Wednesday, September 1, 2010

Counterplot (1959)

Again, a convoluted plot, but here goes (from AFI):

"Brock Miller is hiding out near San Juan, Puerto Rico, as he has been framed for the murder of New York importer and gambler David Nibley. Manuel, a local shoeshine boy, is helping Brock by bringing food to the abandoned beach house where he is hiding, but displays an unhealthy interest in Brock's gun. When Connie, Brock's girl friend, arrives in San Juan from New York, Manuel is hostile toward her, as he thinks of himself as Brock's best friend and feels she is destroying their relationship. Connie, who has an engagement as a singer at a local club, asks a waiter for information on Brock's whereabouts. Manuel has deliberately failed to tell Brock that Connie is in town, but Brock finds out when he hears her on a radio broadcast from the club. Fritz Bergmann, a crooked lawyer, learns that Brock is on the island and arranges to have Connie meet Brock at his house. Brock then proposes a plan to Bergmann, which he claims would benefit them both. Brock phones Steve MacGregor, an insurance agent with the company that insured Nibley, whose partner, Ben Murdock, had insured him for $200,000. The insurance company will not pay off on the policy until Brock is convicted and he is determined to prove his innocence."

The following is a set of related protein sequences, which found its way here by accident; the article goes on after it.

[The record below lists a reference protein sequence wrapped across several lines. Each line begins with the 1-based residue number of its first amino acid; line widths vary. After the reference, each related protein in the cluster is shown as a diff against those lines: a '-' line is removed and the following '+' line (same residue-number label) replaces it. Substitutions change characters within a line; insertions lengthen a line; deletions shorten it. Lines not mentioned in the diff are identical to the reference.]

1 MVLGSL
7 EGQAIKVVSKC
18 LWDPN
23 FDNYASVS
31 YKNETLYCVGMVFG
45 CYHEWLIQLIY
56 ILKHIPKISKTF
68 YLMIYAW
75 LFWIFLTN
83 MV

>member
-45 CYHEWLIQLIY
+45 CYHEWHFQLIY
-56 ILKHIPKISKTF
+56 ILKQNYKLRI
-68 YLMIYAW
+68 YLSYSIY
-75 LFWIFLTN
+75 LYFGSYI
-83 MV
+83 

Forrest Tucker, who I remember mostly from "F-Troop," stars as Brock Miller, the Wrong Man. But he is locked away in hiding for the beginning part of the film, doing nothing. Then Fritz Bergmann comes in a more interesting, if poorly acted, character, but he does not drive the film either. Nor does the girl or even the boy. The film looks at all the angles of the caper, but the only character that actually goes through a change is the boy. Otherwise, all the pieces and archetypes are put into play to collide into each other until the inevitable finale. Now, I'm not saying that this approach can't work. Just look at CROSSFIRE (1947), one of my favorite noir; but that film is taking on American society as a whole, and this film just doesn't stand up.

Judgment: not noir

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